Routine is available for macOS, iOS, web, and Google accounts only. Overall, the app centralizes notes and tasks by letting you create and view everything in one place, which helps make sure you stay on top of things. Currently, Routine is still in beta, but you can get on a waitlist to test the product out for yourself.
The paradox of CAPTCHAs: Too smart for humans vs AI?
(TECH NEWS) AI is catching up to our cybersecurity technology and often tricking humans too — so what’s next for CAPTCHAs and the internet?
We’ve all encountered it before: The occasional robot test that feels impossible to beat. If you’ve felt like these tests, also known as CAPTCHAs, have gotten harder in the last couple of years, you aren’t wrong—and the reason is as ironic as it is baffling.
Simply put, AI are just as good as—and often better than—humans at completing CAPTCHAs in their classic format. As machine learning and AI become more advanced, the fundamental human attributes that make consistent CAPTCHA formats possible become less impactful, raising the question of how to determine the difference between AI and humans in the future.
The biggest barrier to universal CAPTCHA doctrine is purely cultural. Humans may share experiences across the board, but such experiences are typically basic enough to fall victim to the same machine learning which has rendered lower-level CAPTCHAs moot. Adding a cultural component to CAPTCHAs could prevent AI from bypassing them, but it also might prevent some humans from understanding the objective.
Therein lies the root of the CAPTCHA paradox. Humans are far more diverse than any one test can possibly account for, and what they do have in common is also shared by—you guessed it—AI. To create a truly AI-proof test would be to alienate a notable portion of human users by virtue of lived experience. The irony is palpable, but one can only imagine the sheer frustration developers are going through in attempting to address this problem.
But all isn’t lost. While litmus tests such as determining the number of traffic cones in a plaza or checking off squares with bicycles (but not unicycles, you fool) may be beatable by machines, some experts posit that “human entropy” is almost impossible to mimic—and, thus, a viable solution to the CAPTCHA paradox.
“A real human being doesn’t have very good control over their own motor functions, and so they can’t move the mouse the same way more than once over multiple interactions,” says Shuman Ghosemajumder, a former click fraud expert from Google. While AI could attempt to feign this same level of “entropy”, the odds of a successful attempt appear low.
Move over, Clubhouse: Slack adds their own audio chat rooms
(TECH NEWS) Slack planning to co-opt Clubhouse’s synchronous audio rooms has lead to mixed response. Did it really need to be done?
Slack is adding a synchronous audio chat room feature similar to what Clubhouse already has. While not everyone is happy about it, the addition is true to Slack’s ongoing form—if a little redundant.
Slack’s audio rooms would work similarly to Clubhouse’s current feature of the same persuasion. The rooms themselves would be ongoing for as long as they were open, and users would be able to drop in and out of calls at their leisure, even joining the conversation when permitted by the host or settings. In theory, it’s a cool way to round out Slack’s platform and make for yet another way for people to engage during the work day.
But not everyone is stoked about the addition. Pocketnow’s Nadeem Sarwar makes a strong point about the redundancy of adding a Clubhouse feature to the already-packed Slack deck: “…from a regular remote worker’s perspective, I’d rather use services such as Telegram, Discord, or Google Meet that we’ve grown accustomed to using for jumping into a group call with my teammates.”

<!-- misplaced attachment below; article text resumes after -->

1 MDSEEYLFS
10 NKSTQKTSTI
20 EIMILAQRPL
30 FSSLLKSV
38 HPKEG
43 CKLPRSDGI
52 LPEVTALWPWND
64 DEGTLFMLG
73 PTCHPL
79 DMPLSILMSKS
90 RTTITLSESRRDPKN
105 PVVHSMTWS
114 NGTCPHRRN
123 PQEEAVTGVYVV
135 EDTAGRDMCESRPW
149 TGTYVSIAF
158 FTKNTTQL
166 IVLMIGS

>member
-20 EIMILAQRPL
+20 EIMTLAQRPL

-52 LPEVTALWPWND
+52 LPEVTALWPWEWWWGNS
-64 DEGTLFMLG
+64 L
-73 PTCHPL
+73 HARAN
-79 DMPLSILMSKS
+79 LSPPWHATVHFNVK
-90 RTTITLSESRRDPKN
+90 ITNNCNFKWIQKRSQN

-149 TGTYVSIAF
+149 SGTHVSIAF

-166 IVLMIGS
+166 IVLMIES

“…[T]he need for audio chatrooms to get in a chaotic chat with colleagues, with whom you already chat over work and share memes five days a week, doesn’t make much sense,” he adds.
Sarwar also references research about remote meeting fatigue from Stanford and The Washington Post, positing that—since video conferences are already played out at this point—adding another quasi-conference option to Slack doesn’t serve much of a purpose.
He isn’t wrong. There are multitudinous conference options on the market now, many of which are free. One could argue that Slack, having marketed itself as a text-first communication hub, has no business entering the audio chat landscape.
That argument falls on its face when you consider Slack’s model—something both Sawar and the Slack CEO himself mention—involves “stealing” and implementing “good ideas” from others in order to make their own platform as comprehensive as possible. If one is able to use Slack for the majority of tasks that Google, Discord, and Clubhouse offer, that makes the platform a lot more attractive to users who are on the fence.
And, perhaps more importantly, it ensures that current users won’t migrate to a comparable platform in the future—especially if their colleagues are making the same choice.
It’s a smart move for Slack, especially given Clubhouse’s lack of Android support at this time—something Clubhouse has said probably still won’t launch for a couple of months.
The Clubhouse team, for their part, continues to add new features in efforts to maintain the platform’s upward mobility. One such feature is the option for paid subscriptions to content creators, allowing for people to monetize their presence on the platform. At the time of this writing, Clubhouse is valued at around $1 billion.
Opinion Editorials5 days ago
3 things to do if you *really* want to be an ally to women in tech
Opinion Editorials2 weeks ago
Questions you wished recruiters would answer
Business Entrepreneur6 days ago
15 tips to spot a toxic work environment when interviewing
Business Entrepreneur1 week ago
Zen, please: Demand for mental health services surges during pandemic
Opinion Editorials5 days ago
4 simple tips to ease friction with your boss while working remotely
Opinion Editorials4 days ago
Why robots freak us out, and what it means for the future of AI
Opinion Editorials2 weeks ago
6 skills humans have that AI doesn’t… yet
Business Entrepreneur1 week ago
This startup makes managing remote internships easier for all